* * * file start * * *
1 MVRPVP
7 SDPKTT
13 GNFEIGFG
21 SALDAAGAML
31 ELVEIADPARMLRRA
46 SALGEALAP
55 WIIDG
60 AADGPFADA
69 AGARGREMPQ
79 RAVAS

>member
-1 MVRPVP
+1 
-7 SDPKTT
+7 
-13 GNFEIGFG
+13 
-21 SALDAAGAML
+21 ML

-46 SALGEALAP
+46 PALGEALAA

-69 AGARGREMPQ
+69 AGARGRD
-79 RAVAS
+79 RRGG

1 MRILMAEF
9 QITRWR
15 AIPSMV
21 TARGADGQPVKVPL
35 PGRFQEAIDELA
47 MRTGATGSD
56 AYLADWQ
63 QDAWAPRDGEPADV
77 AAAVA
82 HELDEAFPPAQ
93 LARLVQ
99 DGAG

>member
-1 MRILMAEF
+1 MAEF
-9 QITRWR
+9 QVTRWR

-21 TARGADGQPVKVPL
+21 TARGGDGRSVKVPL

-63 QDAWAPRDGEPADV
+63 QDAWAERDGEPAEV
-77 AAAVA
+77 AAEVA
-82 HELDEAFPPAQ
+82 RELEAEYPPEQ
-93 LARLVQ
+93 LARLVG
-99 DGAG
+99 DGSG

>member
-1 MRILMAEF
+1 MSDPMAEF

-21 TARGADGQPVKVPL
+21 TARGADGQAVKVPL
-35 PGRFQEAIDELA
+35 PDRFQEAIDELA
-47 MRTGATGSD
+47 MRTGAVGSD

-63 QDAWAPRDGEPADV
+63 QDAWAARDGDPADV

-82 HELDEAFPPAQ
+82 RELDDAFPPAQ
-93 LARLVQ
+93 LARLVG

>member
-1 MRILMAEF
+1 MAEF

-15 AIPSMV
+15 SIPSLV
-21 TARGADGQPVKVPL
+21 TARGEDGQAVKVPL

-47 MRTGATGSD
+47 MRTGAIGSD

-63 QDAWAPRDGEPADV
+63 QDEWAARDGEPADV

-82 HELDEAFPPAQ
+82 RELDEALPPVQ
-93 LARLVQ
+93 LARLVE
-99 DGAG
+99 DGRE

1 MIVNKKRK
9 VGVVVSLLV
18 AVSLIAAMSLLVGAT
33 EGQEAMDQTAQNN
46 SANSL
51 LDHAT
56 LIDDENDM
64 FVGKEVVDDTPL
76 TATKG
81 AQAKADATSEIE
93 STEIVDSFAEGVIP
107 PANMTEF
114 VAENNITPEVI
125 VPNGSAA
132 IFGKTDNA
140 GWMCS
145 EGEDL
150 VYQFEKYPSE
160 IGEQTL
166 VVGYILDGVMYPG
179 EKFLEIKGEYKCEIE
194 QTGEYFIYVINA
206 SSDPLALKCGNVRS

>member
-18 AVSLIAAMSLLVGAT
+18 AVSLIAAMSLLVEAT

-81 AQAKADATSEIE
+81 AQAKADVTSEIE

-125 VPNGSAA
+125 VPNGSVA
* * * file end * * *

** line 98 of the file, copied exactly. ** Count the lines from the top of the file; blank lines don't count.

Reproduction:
107 PANMTEF